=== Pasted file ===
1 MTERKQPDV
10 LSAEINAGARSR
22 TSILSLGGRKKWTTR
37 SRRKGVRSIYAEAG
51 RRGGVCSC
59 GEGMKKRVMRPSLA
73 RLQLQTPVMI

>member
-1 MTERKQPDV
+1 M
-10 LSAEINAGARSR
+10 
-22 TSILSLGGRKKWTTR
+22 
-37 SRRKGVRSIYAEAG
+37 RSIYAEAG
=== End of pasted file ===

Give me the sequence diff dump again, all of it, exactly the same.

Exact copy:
1 MTERKQPDV
10 LSAEINAGARSR
22 TSILSLGGRKKWTTR
37 SRRKGVRSIYAEAG
51 RRGGVCSC
59 GEGMKKRVMRPSLA
73 RLQLQTPVMI

>member
-1 MTERKQPDV
+1 M
-10 LSAEINAGARSR
+10 
-22 TSILSLGGRKKWTTR
+22 
-37 SRRKGVRSIYAEAG
+37 RSIYAEAG